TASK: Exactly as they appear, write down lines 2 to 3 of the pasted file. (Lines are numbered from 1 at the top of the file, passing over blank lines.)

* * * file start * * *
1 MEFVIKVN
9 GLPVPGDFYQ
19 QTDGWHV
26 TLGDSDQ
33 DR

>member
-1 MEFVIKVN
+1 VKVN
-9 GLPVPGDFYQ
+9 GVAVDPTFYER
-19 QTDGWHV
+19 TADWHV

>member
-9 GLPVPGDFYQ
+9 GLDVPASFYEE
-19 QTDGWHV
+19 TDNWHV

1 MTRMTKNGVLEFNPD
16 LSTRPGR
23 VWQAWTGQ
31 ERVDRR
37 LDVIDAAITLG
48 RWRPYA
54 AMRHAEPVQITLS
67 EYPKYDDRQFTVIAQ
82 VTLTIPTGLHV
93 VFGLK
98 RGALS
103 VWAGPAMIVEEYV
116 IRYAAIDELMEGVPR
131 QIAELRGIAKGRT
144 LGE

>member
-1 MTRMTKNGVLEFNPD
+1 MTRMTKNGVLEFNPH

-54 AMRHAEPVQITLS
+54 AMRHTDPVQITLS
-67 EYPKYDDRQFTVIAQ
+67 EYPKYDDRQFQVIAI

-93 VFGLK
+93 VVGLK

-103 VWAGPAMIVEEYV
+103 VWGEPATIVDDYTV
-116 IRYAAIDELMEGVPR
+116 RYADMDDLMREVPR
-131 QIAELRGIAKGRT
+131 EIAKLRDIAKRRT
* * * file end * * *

9 GLPVPGDFYQ
19 QTDGWHV